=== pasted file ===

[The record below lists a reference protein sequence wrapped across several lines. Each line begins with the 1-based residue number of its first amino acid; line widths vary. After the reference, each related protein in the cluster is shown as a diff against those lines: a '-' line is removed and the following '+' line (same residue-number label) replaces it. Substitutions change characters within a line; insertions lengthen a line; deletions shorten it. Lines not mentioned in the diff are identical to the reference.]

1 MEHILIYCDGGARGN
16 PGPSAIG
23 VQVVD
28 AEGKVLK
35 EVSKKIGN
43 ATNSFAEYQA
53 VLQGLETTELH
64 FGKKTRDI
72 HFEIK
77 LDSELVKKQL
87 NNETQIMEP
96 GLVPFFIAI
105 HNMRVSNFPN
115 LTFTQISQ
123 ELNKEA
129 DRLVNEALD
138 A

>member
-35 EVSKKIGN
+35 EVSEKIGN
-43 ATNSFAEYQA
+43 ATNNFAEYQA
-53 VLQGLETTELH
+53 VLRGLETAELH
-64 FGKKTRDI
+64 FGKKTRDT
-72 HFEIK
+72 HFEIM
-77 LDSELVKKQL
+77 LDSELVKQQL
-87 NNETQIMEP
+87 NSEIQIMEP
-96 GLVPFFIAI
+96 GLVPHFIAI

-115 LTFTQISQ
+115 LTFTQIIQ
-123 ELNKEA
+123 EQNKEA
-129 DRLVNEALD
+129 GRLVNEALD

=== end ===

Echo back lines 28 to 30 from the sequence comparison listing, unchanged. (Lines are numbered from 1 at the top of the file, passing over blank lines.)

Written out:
-72 HFEIK
+72 HFEIM
-77 LDSELVKKQL